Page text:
More than most games, I feel like your reaction to Tunic will come down to your personal taste, gaming history, and level of patience. I loved the first part of the game, but then, I’m the precise target audience – an old Zelda fan who’s been playing since the 80s and used to spend hours poring over every detail of my NES games’ instruction booklets. Perhaps some will enjoy Tunic’s second part more than its first. Reviewers were invited to a Discord for sharing strategies and secrets, which kind of replicated that old “sharing tips on the playground” feeling, but in 2022 is it fair to expect players to venture onto Discord to figure out a game? I’m not entirely sure. My point is, while Tunic does some things very well, it won’t be a universal crowd-pleaser, and in fact, individual players may find their opinion wavering from one part of the game to the next.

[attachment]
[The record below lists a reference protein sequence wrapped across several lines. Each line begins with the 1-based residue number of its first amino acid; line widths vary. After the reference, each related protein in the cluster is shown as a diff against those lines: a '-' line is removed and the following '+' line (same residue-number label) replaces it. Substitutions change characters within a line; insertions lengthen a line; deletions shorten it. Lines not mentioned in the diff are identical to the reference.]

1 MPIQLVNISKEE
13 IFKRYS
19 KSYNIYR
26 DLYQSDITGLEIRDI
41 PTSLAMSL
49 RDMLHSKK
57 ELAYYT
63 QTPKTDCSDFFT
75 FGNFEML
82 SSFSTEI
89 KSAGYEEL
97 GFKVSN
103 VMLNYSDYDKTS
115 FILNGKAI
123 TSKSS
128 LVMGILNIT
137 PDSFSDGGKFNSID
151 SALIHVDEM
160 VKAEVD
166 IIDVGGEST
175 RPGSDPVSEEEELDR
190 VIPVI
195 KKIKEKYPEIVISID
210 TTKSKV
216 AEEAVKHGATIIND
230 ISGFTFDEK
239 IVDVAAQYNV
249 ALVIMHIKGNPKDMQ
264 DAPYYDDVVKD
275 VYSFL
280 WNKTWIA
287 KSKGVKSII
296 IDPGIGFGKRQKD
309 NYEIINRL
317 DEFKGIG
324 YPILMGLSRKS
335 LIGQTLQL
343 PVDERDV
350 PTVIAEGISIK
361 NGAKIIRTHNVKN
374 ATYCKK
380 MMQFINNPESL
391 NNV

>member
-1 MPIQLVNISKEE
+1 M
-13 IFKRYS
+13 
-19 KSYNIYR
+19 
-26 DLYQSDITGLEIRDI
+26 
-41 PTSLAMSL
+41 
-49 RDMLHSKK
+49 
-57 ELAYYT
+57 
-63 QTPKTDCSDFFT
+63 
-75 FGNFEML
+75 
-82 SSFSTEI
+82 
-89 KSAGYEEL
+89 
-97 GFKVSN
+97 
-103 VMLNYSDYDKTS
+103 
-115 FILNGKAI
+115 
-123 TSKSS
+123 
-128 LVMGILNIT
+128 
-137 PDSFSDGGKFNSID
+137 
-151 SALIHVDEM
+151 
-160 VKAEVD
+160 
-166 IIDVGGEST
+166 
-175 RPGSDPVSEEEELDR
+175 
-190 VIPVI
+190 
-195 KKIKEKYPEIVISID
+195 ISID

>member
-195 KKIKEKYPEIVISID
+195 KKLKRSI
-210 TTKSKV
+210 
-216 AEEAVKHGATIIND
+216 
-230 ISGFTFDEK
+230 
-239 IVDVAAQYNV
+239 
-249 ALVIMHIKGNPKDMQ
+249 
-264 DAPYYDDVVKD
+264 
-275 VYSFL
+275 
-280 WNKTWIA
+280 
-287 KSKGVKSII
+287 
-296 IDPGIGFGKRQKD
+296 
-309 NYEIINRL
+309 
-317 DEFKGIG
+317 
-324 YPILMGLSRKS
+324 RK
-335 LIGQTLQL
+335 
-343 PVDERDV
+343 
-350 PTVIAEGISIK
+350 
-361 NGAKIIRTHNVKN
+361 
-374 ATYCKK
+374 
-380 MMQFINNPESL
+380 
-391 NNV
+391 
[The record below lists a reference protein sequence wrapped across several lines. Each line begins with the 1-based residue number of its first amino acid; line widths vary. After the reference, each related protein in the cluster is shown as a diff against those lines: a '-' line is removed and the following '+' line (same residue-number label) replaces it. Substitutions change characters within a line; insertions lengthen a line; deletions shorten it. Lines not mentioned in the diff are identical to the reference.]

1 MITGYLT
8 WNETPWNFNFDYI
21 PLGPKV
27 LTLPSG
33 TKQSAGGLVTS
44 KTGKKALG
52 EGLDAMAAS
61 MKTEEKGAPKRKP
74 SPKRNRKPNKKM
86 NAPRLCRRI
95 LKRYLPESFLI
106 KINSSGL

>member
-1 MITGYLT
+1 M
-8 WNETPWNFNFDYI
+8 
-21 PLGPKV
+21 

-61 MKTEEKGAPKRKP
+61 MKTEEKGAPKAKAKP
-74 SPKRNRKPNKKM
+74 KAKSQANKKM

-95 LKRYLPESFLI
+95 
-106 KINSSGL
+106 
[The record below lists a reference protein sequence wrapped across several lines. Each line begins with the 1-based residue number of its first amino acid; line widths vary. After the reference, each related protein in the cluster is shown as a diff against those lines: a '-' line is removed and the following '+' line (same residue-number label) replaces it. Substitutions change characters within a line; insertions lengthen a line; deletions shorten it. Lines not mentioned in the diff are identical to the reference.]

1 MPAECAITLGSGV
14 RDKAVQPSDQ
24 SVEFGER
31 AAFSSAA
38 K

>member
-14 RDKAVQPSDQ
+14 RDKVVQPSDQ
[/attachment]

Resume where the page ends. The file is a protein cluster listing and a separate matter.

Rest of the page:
That said, if Tunic is your bag (and overall, it’s still mine), you’ll find plenty to keep yourself busy here. Finishing the game took me around a dozen hours, and there are plenty of additional secrets, challenges, and a New Game+ mode to pursue once you’ve rolled credits. Tunic is every bit as deep as the classic Zelda games it’s inspired by, regardless of whether you think it quite fills those games’ boots.

This review was based on a PC copy of Tunic provided by publisher Finji. You can grab a copy of the game here


Tunic is a charming, absorbing adventure that recaptures the feel of the original The Legend of Zelda better than almost any other game out there (including some of Nintendo’s own efforts). The game’s enigmatic nature won’t be for everyone and a late-game difficulty spike may frustrate even old-school fans, but overall, Tunic is a successful link to the past.


  • Nails the feeling of NES Zelda
  • Perfect ode to old instruction manuals
  • Levels packed with secrets and surprises
  • Moody, evocative visuals
  • Excellent soundtrack
  • Lots of content


  • Zelda’s done most of this before
  • May be too mysterious for some
  • Sometimes frustrating in back half